1. It's possible for the Orange to get beat at their own game
Entering Sunday, it wasn't a secret that arguably Syracuse's biggest strength has been its ability to stroke from 3. The Orange love the 3; they take 25.3 attempts per game. Before Sunday, they were making an impressive 38.8% of those shots.
But SU has also been pretty solid defending the 3. Entering Sunday, the Orange were holding teams to just a 30.3% clip from beyond the arc.
On Sunday, though, the roles were reversed. Not only did Syracuse struggle to hit 3s, making just five of its 26 tries, but it had significant trouble defending the 3.
Against St. John's double-high set offense, SU would often pay too much attention to the high post, which led to St. John's getting several open 3s after one or two swing passes. The Johnnies finished 12-of-24 from beyond the arc, making them far more successful from 3 than any previous Syracuse opponent has been this season.
It's not likely to happen very often, but it's proof that the Orange are at least somewhat vulnerable themselves of getting torched from deep.
2. Free throws continue to be an issue
Syracuse lost by 12 points on Sunday. It also missed 12 free throws. The Orange were in the double bonus midway through the second half, and they often attacked the basket and got to the free throw line. In total, they attempted 31 free throws — 21 of which came in the second half.
"We have to shoot better from the foul line, absolutely," Trevor Cooney said. "We shoot better from the foul line and we're right in the game at the end. It comes down to a basket and I like our chances there."
As a team, Syracuse is now shooting just 69.4% from the charity stripe this season, according to kenpom.com. SU is likely to be in a number of close games this season, and it won't be able to afford free throw-shooting performances like that one very often.
3. Syracuse is still less than great in transition
So far this season, Syracuse has had a pretty average transition offense. According to Hoop-Math, the Orange were effectively shooting 56.7% in transition entering Sunday, putting them right in the middle of the pack among Division I teams.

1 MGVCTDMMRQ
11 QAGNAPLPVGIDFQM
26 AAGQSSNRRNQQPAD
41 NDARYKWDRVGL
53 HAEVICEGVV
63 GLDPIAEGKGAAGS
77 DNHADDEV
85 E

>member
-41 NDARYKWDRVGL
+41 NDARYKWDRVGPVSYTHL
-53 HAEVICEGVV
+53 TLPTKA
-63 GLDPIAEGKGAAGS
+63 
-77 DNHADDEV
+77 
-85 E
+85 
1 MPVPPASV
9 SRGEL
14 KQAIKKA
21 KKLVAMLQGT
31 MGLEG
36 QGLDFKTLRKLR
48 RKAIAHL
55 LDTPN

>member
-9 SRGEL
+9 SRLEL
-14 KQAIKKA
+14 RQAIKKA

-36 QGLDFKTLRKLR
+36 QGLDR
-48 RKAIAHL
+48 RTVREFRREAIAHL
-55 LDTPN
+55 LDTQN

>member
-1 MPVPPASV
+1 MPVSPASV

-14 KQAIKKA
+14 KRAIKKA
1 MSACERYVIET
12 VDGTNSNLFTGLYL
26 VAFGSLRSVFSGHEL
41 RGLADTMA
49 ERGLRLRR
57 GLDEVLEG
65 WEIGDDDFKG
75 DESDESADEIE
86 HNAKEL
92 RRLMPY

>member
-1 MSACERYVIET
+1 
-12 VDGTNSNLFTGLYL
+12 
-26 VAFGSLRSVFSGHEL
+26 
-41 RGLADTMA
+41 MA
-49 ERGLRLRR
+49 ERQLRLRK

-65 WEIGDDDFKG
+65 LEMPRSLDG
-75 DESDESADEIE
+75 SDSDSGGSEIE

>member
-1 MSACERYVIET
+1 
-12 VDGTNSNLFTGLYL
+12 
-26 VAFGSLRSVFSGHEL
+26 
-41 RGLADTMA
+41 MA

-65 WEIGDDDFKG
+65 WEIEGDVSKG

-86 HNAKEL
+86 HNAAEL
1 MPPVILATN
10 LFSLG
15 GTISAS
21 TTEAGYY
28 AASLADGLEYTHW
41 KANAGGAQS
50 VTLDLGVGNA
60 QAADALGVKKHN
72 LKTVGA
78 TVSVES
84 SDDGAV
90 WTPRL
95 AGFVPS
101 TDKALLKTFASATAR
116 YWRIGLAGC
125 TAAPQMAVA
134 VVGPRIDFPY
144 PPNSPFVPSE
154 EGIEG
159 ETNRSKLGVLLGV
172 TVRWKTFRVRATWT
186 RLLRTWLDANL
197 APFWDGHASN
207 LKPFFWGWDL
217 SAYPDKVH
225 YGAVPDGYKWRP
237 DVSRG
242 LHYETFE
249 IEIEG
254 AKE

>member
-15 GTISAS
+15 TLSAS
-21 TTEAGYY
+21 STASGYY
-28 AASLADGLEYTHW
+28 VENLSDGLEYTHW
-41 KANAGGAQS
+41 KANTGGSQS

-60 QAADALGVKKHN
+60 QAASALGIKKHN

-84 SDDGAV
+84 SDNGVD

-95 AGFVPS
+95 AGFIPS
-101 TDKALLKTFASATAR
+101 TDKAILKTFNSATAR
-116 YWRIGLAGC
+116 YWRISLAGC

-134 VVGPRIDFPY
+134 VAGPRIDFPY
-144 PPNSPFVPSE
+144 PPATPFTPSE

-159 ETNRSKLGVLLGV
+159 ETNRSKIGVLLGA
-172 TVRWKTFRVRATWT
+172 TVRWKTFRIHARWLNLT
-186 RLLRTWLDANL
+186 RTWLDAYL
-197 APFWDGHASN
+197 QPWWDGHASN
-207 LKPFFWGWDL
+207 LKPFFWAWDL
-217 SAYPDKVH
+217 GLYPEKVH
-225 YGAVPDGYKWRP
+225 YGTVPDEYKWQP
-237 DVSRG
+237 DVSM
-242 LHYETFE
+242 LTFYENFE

In St. John's, the Orange faced one of their toughest transition opponents yet. Entering Sunday, opposing teams were effectively shooting just 46.3% in transition against St. John's. According to Hoop-Math, that put the Red Storm at 47th in the country in transition defense.
In that stiff test, the results weren't pretty for SU. Despite forcing 15 turnovers, the Orange scored just two points in transition.
"I thought we did a good job of finding them in transition, not letting them get going," St. John's head coach Chris Mullin said.
With Syracuse using a full-court press late in the second half, it had opportunities at high-percentage layups in transition that would have cut deeper into the Red Storm's lead. But the Orange missed several of those layups, and their chances at making a comeback faded away.
4. Gbinije can't do it alone
Michael Gbinije was exceptional for much of Sunday, particularly in the first half, when he went 5-of-7 from the field and scored 14 points. In the second half, though, he attempted only four shots from the field and scored just seven points. In the game's final 12 minutes and 16 seconds, he didn't register a single made field goal.
Afterward, Gbinije said St. John's was zoning in on him.
"They doubled at times," he said. "They did a good job of limiting open opportunities for me."
When the Johnnies doubled Gbinije, it typically helped free up Syracuse's other 3-point threats, specifically Cooney and Malachi Richardson. But those two went a combined 1-of-19 from 3, and SU players other than Gbinije shot just 30.4% on the day.
Gbinije has been fantastic all season, and because of that, more teams are likely to focus much of their attention on him. When that happens, it'll be crucial that players like Cooney and Richardson step up. Because as Sunday proved, Gbinije can't do it by himself.